Grocery delivery services are becoming commonplace, and now Google’s getting into the game too.
Remember Google Express? There hadn’t been much news on the delivery service recently, but it will now be taking on groceries, including shipping perishable items in San Francisco and Los Angeles.
Current partners include Costco, Whole Foods, Vincente Foods and Smart & Final. Deliveries via Express will cost $4.99, or $2.99 if you’re a subscriber, and deliveries are made within 2-hour windows.
It might be something of an uphill battle against Amazon’s Fresh grocery service though; the latter has an established marketplace presence in places like California, Seattle, Philadelphia and New York, and also offers 1-hour delivery in many instances.
Google has some catching up to do; we’ll see how its services expand as more customers turn to shopping online than visiting their local grocery store.
In a Tumblr post today, Martha Nelson, Yahoo’s Global Editor-in-Chief announced the plan to phase out several of the company’s digital magazine verticals, including: food, health, parenting, makers, travel, autos and real estate.
The move is an effort to focus on Yahoo’s four most successful content areas: news, sports, finance and lifestyle.
Not included in the Tumblr post, but reported by Politico, Yahoo Tech is also getting the axe and moving some of its staff, including former New York Times columnist David Pogue, to its news vertical.
While we might not understand the extent of the cuts for days or even weeks, it appears that the aforementioned channels aren’t all that Yahoo is cutting.
Re/code, for example, is reporting that the beauty vertical is also being cut.
A request for comment wasn’t immediately answered by Yahoo. We’ll update as we find out more.
Google’s Physical Web allows phones to connect with devices around them, like bus stops or parking meters, and receive information directly without using another app.
The feature has been in testing with iOS devices since last summer and now Google is rolling it out to its Android users as well. It is being rolled out to Chrome 49 first, which is still in beta, but Google says it will be available more widely soon.
Mars is basically Earth’s hottest club that no one can get to – but that doesn’t stop NASA from consistently releasing new footages of the red planet for everyone back at home to enjoy.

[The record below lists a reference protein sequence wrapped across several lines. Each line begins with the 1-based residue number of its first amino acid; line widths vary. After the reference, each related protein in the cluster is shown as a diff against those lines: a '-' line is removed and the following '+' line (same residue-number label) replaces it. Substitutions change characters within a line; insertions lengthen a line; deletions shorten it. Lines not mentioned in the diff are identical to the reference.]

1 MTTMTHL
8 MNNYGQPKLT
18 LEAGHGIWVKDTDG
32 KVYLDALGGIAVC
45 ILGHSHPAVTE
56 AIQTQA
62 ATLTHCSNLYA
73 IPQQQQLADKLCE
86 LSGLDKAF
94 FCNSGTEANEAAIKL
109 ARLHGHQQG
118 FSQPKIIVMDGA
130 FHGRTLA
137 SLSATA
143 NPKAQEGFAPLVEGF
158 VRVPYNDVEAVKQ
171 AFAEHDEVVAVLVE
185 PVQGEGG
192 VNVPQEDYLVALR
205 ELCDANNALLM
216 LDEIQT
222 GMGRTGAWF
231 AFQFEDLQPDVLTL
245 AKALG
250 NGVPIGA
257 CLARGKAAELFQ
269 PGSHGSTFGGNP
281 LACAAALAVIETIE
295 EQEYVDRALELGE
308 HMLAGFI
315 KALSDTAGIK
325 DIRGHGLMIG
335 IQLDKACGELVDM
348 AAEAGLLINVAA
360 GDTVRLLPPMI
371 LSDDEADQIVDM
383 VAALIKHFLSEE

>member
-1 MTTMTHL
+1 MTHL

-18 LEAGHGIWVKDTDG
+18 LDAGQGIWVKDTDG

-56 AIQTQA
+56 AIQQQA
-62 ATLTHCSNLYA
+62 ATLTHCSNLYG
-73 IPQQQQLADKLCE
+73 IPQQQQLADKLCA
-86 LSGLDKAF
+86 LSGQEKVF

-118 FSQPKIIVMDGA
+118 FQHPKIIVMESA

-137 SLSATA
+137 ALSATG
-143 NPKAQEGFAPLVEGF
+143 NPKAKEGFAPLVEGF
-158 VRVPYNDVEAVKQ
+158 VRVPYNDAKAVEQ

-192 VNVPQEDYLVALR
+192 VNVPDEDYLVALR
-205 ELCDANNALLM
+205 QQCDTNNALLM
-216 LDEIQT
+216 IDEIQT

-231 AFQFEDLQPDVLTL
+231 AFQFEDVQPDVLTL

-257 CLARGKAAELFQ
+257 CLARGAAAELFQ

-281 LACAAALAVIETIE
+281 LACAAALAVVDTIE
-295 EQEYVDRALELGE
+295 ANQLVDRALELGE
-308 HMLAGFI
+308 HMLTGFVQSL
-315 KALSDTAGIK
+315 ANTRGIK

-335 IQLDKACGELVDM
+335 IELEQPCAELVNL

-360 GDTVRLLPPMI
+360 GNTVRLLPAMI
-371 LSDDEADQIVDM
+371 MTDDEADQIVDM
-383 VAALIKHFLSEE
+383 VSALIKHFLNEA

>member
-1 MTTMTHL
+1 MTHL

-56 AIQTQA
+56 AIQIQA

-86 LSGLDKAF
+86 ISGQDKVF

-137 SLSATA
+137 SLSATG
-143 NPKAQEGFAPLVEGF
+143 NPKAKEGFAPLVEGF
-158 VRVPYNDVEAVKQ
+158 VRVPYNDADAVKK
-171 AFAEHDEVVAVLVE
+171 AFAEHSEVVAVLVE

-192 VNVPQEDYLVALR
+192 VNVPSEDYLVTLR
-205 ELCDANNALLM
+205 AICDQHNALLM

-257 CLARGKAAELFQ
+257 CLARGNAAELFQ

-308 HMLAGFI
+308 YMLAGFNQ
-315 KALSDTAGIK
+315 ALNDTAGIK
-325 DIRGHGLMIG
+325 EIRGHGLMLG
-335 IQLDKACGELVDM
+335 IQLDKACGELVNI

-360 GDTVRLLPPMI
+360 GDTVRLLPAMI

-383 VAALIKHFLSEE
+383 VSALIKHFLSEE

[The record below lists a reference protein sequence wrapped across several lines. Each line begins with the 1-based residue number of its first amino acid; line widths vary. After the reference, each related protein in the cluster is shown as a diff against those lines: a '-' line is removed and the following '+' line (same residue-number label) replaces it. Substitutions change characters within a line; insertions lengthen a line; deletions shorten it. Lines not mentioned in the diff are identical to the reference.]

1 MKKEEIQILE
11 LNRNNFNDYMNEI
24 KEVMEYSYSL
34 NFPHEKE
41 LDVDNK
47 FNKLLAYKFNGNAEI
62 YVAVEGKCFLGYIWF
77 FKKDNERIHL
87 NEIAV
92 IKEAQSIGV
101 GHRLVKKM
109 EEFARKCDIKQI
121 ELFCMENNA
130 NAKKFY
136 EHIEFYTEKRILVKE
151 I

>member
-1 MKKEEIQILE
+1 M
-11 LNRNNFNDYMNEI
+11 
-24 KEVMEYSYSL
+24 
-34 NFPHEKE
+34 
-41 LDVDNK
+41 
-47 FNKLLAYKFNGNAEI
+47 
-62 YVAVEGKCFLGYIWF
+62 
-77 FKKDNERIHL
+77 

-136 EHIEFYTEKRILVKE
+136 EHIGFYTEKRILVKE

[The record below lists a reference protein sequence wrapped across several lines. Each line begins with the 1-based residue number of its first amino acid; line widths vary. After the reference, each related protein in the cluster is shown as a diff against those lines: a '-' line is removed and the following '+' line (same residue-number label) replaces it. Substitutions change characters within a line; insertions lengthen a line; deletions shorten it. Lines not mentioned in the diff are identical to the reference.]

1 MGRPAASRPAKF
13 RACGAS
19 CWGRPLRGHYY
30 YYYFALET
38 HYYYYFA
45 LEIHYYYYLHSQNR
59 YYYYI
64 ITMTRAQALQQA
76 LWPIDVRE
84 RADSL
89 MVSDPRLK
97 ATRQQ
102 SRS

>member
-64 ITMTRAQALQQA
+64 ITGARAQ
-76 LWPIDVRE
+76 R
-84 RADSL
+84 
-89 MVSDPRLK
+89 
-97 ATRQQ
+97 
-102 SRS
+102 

If sand dune close-ups don’t cut it for you, today you can take a virtual tour of Mars with a new 360-degree image that lets you explore around the Namib Dune. NASA says the images were taken on December 18, 2015 by the Curiosity rover, and suggest that dunes in this region “move as much as about 3 feet (1 meter) per Earth year.”
Since the rover cannot take 360-degree images, the video was stitched together from individual photos to create a spherical view. Previously, the image was released on Curiosity rover’s Facebook page with an overly stretched outcome.
Today’s video is as close as you’ll get to exploring Mars until at least 2025, with minor Photoshopping from the NASA team.
“A color adjustment has been made approximating a white balance, so that rocks and sand appear approximately as they would appear under Earth’s sunlit sky. A brightness adjustment accommodates including rover hardware in the scene,” the team writes in a press release.
During its Q4 earnings call today, Facebook revealed some interesting stats for video usage on its platform.
Mark Zuckerberg explained that users now watch 100 million hours of video daily on the platform. In light of this, he said the company is working on creating a dedicated video channel – a shot across the bow to YouTube.
This perhaps comes as no surprise, given the investment the company has made to improve its video experience, including 360-degree videos and a pop-up player, as well as an overall emphasis on improving the mobile video experience.
Of course, rumors have been flying around about a YouTube competitor for ages now, particularly given Facebook has been taking steps like adding dedicated video tabs for Pages.
Though it’s hard to imagine anything replacing or seriously competing against YouTube for overall video watching, Facebook is in the best position to do so.
When it comes to app design, 2015 is the Year of the Card.
Screen-size cards are everywhere, from websites to native apps and are designed to look like their physical counterparts. It’s an easy way for you to shuffle through a series of digital containers with the flick of a thumb.
Regardless of how you feel about the concept, cards are here to stay. Frankly, cards are a style that seems just made for apps. There are so many apps using cards nowadays, that you almost don’t even think about it.
Let’s do a little experiment. Pick up your phone. Open the first 10 apps you see. How many feature cards?
Now that we’ve established how cards dominate mobile design, let’s dive into how you actually use them.
Periscope has got an update on iOS that lets you find streams from the past 24 hours on a map and skip ahead while watching them. The latest version is now on par in features with its Android counterpart.
The app’s global map previously showed only ongoing streams around the world and was limited to showing 250 broadcasts at any given point of time.
When you load the map on the latest version, it’ll display all streams as well as replays from the last 24 hours, from the region you’re looking at. Pan and zoom into any area and the app will rescan Periscope’s network to show you live broadcasts in red and replays in blue.